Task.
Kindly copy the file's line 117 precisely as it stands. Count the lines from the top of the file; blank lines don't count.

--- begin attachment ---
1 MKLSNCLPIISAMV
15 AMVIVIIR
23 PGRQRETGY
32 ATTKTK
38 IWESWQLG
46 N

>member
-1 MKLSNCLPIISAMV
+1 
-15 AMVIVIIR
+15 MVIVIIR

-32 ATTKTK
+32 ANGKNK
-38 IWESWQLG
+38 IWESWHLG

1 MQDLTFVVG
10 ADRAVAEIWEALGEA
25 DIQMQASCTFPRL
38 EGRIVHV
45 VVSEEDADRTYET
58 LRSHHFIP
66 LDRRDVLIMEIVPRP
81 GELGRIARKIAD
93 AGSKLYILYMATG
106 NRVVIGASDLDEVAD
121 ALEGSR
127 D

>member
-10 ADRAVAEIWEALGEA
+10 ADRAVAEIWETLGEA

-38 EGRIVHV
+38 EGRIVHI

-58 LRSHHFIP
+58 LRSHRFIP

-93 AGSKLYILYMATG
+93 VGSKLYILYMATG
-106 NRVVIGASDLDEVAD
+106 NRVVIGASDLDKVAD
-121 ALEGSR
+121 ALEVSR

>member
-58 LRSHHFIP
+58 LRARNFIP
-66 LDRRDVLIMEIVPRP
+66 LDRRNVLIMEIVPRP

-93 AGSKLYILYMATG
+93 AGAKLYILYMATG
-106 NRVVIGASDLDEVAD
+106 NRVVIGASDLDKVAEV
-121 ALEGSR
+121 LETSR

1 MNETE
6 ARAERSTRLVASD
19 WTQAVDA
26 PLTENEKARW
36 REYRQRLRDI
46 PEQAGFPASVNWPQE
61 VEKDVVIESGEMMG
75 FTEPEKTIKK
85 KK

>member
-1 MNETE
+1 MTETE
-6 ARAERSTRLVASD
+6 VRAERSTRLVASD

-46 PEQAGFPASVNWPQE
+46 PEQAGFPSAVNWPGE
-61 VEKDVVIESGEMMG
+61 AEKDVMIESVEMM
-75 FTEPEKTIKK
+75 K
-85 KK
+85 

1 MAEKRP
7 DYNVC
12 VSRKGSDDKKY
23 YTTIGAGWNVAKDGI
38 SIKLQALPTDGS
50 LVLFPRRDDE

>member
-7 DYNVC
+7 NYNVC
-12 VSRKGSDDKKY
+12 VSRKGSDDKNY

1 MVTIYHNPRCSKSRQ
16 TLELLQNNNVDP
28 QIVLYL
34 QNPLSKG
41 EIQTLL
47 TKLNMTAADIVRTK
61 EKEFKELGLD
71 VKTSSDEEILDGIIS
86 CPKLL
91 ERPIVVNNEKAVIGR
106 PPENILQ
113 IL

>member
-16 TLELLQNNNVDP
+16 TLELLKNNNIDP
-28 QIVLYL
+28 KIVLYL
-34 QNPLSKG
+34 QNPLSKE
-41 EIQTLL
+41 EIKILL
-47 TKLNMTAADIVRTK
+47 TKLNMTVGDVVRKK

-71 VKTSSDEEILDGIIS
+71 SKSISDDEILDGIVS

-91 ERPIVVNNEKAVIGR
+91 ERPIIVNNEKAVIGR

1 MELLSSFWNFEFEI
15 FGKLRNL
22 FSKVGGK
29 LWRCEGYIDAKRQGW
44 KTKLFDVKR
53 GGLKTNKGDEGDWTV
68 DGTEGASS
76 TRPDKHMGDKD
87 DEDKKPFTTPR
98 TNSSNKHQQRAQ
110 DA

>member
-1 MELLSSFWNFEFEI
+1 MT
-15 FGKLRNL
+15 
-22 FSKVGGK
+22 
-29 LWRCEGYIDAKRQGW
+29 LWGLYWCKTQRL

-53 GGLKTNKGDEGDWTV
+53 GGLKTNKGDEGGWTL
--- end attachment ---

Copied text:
53 GGLKTNKGDEGDWTV